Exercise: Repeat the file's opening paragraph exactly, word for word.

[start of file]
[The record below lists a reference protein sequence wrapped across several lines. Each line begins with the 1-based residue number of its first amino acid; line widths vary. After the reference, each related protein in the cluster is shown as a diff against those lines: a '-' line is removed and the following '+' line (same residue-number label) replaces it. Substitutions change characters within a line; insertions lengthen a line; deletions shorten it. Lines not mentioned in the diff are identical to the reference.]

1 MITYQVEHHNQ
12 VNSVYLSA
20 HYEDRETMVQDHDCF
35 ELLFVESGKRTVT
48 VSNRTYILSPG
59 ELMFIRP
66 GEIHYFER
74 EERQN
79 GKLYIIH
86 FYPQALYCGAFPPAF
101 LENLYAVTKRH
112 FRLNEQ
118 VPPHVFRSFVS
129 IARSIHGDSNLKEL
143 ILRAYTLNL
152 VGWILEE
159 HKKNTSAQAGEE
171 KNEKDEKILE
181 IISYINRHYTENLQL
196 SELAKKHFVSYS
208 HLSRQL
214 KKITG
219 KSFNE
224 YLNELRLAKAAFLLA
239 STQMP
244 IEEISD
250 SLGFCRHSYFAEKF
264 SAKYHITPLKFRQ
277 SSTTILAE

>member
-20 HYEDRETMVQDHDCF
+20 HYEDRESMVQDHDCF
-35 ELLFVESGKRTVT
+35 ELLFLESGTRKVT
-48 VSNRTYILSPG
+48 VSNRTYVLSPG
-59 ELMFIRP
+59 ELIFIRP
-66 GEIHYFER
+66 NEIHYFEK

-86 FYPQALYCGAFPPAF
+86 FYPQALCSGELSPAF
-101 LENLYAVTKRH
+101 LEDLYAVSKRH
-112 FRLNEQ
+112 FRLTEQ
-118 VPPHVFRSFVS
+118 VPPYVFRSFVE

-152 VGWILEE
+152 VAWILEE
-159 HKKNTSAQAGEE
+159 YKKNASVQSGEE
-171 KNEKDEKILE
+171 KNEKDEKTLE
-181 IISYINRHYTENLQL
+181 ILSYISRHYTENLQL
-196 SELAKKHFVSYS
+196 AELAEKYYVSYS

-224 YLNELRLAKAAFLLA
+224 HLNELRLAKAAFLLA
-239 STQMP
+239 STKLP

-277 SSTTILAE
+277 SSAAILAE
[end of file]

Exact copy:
[The record below lists a reference protein sequence wrapped across several lines. Each line begins with the 1-based residue number of its first amino acid; line widths vary. After the reference, each related protein in the cluster is shown as a diff against those lines: a '-' line is removed and the following '+' line (same residue-number label) replaces it. Substitutions change characters within a line; insertions lengthen a line; deletions shorten it. Lines not mentioned in the diff are identical to the reference.]